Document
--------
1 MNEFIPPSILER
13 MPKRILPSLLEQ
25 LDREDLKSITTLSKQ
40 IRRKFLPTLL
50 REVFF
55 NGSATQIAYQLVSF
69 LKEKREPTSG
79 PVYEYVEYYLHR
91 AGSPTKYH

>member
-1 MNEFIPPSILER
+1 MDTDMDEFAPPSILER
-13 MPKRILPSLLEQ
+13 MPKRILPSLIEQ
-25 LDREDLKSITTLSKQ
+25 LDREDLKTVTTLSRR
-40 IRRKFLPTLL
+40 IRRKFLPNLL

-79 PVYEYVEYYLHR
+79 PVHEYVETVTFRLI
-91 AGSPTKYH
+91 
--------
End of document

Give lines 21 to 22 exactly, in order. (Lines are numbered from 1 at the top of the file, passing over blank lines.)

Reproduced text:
-91 AGSPTKYH
+91 